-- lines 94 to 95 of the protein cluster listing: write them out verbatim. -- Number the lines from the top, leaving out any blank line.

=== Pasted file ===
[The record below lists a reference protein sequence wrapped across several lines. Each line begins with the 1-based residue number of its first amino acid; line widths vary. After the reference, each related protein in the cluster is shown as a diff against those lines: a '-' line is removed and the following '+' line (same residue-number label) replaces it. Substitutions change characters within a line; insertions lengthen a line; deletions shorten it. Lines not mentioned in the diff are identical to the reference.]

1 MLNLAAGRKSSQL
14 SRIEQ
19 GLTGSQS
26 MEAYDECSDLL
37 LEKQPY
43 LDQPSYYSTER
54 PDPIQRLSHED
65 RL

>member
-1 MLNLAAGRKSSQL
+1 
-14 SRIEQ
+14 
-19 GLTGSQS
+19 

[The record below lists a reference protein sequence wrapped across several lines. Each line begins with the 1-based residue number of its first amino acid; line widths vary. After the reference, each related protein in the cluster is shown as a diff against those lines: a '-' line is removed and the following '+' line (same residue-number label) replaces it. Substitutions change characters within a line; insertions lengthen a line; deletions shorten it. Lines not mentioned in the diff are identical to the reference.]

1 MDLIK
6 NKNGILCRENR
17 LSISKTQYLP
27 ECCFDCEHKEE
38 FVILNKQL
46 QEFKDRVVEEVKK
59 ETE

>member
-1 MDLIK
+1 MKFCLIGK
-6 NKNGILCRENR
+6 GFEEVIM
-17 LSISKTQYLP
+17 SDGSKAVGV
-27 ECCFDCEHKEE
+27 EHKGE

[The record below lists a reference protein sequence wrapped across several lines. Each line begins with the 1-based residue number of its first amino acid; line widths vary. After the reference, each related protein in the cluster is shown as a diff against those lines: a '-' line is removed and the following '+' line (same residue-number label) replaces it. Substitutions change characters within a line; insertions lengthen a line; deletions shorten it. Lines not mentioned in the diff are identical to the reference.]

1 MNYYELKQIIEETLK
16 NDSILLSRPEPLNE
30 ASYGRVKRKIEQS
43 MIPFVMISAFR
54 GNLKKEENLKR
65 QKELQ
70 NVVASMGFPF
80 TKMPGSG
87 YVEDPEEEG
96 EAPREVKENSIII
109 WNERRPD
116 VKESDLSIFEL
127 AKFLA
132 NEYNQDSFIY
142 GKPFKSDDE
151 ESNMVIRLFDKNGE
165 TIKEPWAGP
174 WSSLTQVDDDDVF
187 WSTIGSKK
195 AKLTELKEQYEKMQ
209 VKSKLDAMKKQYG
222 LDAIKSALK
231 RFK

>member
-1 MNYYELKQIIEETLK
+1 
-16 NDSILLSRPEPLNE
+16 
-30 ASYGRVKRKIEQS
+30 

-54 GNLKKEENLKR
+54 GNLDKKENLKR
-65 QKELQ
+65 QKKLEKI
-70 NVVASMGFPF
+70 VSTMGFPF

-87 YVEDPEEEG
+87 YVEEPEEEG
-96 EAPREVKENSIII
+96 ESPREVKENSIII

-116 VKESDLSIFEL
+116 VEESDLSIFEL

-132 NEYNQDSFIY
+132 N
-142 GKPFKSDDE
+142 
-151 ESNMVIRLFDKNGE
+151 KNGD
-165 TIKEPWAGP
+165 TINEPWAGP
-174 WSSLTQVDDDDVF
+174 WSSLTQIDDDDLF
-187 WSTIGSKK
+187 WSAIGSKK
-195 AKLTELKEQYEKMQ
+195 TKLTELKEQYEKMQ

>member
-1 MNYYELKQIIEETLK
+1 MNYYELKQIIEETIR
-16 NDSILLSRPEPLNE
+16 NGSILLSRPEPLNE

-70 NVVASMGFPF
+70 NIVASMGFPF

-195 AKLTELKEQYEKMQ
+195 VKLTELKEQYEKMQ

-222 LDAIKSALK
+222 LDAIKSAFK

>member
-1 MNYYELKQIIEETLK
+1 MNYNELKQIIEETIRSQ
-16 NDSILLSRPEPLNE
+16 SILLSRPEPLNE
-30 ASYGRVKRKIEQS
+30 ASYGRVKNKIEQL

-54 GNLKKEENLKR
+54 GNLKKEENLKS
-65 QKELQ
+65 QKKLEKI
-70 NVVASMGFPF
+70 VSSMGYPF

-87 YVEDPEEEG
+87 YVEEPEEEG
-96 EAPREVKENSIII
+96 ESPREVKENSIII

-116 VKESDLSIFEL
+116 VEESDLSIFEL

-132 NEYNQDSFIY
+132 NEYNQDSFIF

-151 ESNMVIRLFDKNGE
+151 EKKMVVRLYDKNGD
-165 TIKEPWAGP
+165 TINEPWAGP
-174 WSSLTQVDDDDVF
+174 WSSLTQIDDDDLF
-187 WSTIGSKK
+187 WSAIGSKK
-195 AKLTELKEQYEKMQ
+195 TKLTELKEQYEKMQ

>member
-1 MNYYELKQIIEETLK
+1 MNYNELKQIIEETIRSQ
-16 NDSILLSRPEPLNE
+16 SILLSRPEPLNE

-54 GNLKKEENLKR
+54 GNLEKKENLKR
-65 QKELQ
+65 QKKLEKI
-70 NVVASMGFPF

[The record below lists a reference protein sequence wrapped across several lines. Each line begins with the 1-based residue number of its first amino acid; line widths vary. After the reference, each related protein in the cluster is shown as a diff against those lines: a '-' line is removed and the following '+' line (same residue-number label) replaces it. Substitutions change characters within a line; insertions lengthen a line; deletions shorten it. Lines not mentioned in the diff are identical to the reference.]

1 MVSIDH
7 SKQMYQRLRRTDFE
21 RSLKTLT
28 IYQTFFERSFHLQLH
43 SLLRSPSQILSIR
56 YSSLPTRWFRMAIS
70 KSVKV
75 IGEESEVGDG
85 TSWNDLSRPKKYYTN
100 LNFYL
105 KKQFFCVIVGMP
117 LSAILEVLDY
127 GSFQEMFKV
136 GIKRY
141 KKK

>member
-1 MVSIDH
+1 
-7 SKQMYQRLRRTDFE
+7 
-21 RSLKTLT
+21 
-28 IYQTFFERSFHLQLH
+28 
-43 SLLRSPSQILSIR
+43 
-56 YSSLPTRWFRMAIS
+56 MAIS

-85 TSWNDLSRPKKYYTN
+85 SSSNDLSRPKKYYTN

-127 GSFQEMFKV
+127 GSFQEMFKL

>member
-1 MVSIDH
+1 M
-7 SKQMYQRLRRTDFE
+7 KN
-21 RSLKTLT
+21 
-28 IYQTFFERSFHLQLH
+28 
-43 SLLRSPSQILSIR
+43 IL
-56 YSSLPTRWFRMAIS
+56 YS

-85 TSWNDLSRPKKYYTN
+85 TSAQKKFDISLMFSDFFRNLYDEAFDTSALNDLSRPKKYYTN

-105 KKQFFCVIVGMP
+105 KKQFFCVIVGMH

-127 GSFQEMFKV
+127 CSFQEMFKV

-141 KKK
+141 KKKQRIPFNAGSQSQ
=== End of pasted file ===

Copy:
-16 NDSILLSRPEPLNE
+16 NGSILLSRPEPLNE